What is the new birth, or regeneration, as it is also called?
We may define regeneration as a creative act of God, imparting new life to
spiritually dead sinners. Physical birth results in physical life; regeneration
by the Spirit gives us spiritual life, for ‘that which is born of the flesh is
flesh, and that which is born of the Spirit is spirit’ (John 3:6).
The Bible uses different terms to describe regeneration: (1)
to beget, procreate, give birth (John 1:13; James 1:18; 1 John 2:29); (2) to
regenerate, create anew (Titus 3:5; 2 Cor 5:17; Gal 6:15; Eph 2:10; 4:24); (3)
to make alive (Eph 2:5; Col 2:13).
The new birth is indispensable for salvation. During a
conversation with Nicodemus, a respected Jewish leader, Jesus underlines the
absolute necessity of the new birth. Nicodemus was a Jew – a member of God’s
covenant people; he was circumcised (the Old Testament rite which distinguished
Jews from Gentiles and was a picture of their covenantal consecration to God);
studied and taught the Scriptures; prayed regularly and endeavored to keep the
Yet Jesus insisted that unless Nicodemus was born again (or
literally, born from above), he would not see or enter the kingdom of God (John
3:3, 7). We should apply Jesus’ words to ourselves. It is not enough to come
from a good Christian family, to be baptized, and to be a religious and moral
person. All those things will not give us an entrance into heaven. To see and
enter God’s kingdom, we too must be born again!
But why is regeneration necessary? The Bible’s diagnosis of
our spiritual health is dismal. We are not merely weak or sick; much worse than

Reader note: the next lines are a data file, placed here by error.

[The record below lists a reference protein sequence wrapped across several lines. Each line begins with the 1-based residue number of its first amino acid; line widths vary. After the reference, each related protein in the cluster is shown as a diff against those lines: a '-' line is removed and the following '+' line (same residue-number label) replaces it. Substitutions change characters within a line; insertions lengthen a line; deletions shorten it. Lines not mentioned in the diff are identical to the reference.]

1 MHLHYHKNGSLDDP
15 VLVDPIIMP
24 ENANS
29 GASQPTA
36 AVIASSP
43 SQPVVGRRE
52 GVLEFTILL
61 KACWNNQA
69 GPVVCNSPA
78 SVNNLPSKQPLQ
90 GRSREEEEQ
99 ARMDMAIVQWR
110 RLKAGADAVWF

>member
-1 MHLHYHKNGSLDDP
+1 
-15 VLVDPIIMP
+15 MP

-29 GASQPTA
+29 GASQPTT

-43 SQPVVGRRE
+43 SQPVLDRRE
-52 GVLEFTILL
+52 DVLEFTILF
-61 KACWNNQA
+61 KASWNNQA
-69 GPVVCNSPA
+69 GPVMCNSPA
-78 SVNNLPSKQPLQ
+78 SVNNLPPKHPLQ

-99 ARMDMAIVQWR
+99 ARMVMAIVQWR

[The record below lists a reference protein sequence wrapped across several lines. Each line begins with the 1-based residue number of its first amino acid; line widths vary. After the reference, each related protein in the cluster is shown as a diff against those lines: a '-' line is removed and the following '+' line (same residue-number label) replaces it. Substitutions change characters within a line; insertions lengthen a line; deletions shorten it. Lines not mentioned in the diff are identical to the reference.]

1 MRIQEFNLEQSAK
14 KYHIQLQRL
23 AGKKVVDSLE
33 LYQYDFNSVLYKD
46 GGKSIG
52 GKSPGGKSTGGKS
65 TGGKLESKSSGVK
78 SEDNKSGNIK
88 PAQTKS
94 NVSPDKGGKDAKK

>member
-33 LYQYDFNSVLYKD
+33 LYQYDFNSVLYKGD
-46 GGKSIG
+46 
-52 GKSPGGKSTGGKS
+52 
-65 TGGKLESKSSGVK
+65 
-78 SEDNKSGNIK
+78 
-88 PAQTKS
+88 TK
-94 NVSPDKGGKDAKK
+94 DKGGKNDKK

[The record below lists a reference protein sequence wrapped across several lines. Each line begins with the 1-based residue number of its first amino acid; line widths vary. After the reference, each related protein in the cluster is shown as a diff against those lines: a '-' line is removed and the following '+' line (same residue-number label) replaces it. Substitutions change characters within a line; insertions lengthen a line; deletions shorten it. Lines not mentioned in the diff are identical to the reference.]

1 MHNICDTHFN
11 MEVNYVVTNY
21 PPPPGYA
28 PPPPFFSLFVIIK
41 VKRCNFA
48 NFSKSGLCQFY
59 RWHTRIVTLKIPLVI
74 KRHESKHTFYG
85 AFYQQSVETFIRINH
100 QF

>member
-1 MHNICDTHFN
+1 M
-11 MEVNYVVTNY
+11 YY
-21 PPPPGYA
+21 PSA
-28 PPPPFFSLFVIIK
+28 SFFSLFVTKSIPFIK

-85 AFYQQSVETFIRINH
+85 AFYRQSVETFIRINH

that, we are spiritually ‘dead in trespasses and sin’ (Eph 2:1). Thus we need to
be born ‘from above’ – by the power of God – because we come into this world as
spiritual stillbirths. We who are ‘dead’ need to be ‘made alive’ (Eph 2:3).
The gospel is proclaimed to everyone; many are invited, many
are called. Yet God’s marvellous invitation is often met with indifference,
antipathy and even open hostility. That is not unexpected, given man’s sinful
nature and the state of spiritual death. On the contrary what is surprising is
that some do in fact respond and believe.
We come to believe only because God’s call is powerful and
effective. As in the beginning, when God spoke and the worlds were formed, even
now, God’s word creates new spiritual life. The Bible states that ‘whom [God]
predestined, these He also called; whom He called, these He also justified’ (Rom
8:30). In this verse, ‘called’ cannot be referring to the general gospel
invitation, for not everyone who hears the gospel is predestined. The same
people who are here ‘called’ had also been predestined, and are also justified.
Their call was effective unto salvation. This act of God is termed ‘the
effectual call’ and must be distinguished from the general call or gospel
invitation. The apostle Paul uses the word ‘called’ to mean the converted, all
Christians. In distinction from the rest of the world, the called ‘belong to
Jesus Christ’, they are ‘loved of God’ (Rom 1:6, 7) and ‘in fellowship with his
Son’ (1 Cor 1:9 NIV).
Jesus’ miracle of raising Lazarus from death illustrates the
power of God’s call. Lazarus had been dead and buried for four days. Yet Jesus